Security: What is it?

Patrick Curtis

Reviewed by

Patrick Curtis WSO Editorial Board

Expertise: Investment Banking | Private Equity

A security is a financial instrument that holds some value that can be expressed in monetary terms. This value may arise from representing ownership (common stock), the right to ownership (options) or debt owed (bonds).

Security

Generally, they can be traded for the value they represent. Hence, any financial asset is a security.

Some examples are:

  • Stocks
  • Bonds
  • Derivatives
  • Swaps

The legal definition of a security varies based on jurisdiction. For example, in the United States, it means any tradable financial instrument whereas, in the United Kingdom, it means instruments specifically mentioned by the FCA handbook definition.

In earlier times, it used to be represented by means of a physical certificate. However, with the increasing use of technology in the financial sector, this has now become an almost obsolete practice, with most publicly traded securities being issued via electronic (dematerialized) means.

New York Stock Exchange

The trading and exchange of securities among the general public are strictly regulated by the regulatory authorities of the country in which they are traded. As time passes, an increasing number of assets and asset classes are introduced into its definition, so as to increase the coverage of such assets in existing laws and regulations.

Types

They can be classified into 4 types based on their payoff and risk-return characteristics.

Equity Securities

These represent an ownership interest in the equity share capital of a company, trust, or partnership. Since they represent a part of asset ownership, they have the following characteristics:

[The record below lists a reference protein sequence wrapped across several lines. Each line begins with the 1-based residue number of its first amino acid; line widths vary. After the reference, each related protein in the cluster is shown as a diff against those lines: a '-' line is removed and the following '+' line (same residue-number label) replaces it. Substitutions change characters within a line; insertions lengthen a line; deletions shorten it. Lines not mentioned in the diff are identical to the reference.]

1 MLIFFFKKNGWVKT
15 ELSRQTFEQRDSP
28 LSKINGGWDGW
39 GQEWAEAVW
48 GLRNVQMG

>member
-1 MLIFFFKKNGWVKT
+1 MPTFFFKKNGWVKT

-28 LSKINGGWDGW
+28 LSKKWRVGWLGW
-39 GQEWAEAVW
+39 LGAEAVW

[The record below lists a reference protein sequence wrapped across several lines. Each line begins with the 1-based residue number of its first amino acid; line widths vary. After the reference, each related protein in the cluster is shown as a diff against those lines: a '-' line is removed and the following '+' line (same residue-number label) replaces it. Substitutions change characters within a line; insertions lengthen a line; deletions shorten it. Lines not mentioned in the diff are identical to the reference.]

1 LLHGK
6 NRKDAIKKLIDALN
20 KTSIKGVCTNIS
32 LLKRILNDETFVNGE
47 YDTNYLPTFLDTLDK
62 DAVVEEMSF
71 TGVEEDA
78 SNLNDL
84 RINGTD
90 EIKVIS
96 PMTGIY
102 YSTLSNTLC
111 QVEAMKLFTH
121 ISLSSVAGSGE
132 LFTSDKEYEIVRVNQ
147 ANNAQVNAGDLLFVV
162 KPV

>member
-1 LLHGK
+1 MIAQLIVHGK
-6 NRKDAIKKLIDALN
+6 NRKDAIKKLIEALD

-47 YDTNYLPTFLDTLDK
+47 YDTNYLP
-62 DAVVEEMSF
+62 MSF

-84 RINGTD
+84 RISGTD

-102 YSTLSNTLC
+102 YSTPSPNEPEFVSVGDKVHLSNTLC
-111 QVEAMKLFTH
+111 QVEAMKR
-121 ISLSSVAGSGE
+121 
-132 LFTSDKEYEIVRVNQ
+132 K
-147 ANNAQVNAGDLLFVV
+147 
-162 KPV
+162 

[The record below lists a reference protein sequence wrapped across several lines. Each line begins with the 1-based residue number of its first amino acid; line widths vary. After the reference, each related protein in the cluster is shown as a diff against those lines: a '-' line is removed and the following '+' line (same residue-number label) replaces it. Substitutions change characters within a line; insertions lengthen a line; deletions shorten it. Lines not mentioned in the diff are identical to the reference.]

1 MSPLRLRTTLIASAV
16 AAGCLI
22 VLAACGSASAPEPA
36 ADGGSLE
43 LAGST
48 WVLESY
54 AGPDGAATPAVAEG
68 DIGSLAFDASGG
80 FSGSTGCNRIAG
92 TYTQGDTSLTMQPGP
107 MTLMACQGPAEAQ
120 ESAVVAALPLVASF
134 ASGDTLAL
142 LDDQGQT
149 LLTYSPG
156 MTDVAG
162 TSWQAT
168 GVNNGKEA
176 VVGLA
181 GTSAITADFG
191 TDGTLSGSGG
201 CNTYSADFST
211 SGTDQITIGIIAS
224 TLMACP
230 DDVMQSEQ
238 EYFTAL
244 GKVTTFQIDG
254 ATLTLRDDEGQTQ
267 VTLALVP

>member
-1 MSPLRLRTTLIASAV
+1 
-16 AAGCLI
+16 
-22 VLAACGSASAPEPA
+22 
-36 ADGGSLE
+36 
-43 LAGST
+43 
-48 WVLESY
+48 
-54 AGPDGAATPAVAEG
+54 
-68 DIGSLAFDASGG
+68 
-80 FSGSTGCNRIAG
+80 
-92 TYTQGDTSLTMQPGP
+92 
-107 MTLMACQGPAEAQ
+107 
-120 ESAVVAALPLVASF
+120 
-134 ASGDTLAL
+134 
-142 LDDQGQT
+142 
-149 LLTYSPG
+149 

• Having rights to the share of profit & loss and net assets of the company means that there are no guaranteed regular payments to equity holders.
  • In case the assets are sold, or the company is shut down, equity holders are paid at the end, after fulfilling the debt holders and preference share claims. This payment may be less than what was paid for acquiring the shares in the first place. Hence, equity holders have a residual claim over the assets of the company.
  • In return for the above risks, equity holders have a say in how the business is operated by virtue of voting rights. They control the management of the business and by extension its profitability.

Corporates

Debt securities

These represents the amount of money the holder has lent to the issuer of the security.

They are classified based on characteristics such as the issuer, maturity, interest rate (IR), collateral, and seniority of the security. A few examples of the same are:

  • Zero-coupon bonds: These bonds do not pay any interest component and are issued at less than par to make up for the lack of fixed interest payments.
  • Corporate bonds: These are issued by industrial and commercial entities.
  • Government bonds: These are issued by sovereign governments or their agencies.
  • Supranational bonds: These are issued by international organizations such as the World Bank and the International Monetary Fund (IMF).
  • Money market instruments: These are short-term debt instruments that are highly liquid and provide a rate of return. Due to their high liquidity, they are considered "cash equivalents" or "near cash".

Since they represent a loan extended to the issuer, they have the following characteristics:

  • Debt holders are entitled to receive the principal (face value) on maturity as well as fixed or variable regular payout based on the face value of the instrument over the maturity horizon. This represents the rate of borrowing (interest rate) for the issuer. An exception to this is zero-coupon bonds which do not pay any fixed interest.